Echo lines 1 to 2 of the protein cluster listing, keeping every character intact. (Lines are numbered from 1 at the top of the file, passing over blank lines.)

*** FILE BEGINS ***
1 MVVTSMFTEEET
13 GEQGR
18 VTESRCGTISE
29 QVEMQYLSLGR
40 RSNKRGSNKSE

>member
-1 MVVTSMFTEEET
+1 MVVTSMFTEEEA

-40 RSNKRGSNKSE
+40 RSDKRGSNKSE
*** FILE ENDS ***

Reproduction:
1 MVVTSMFTEEET
13 GEQGR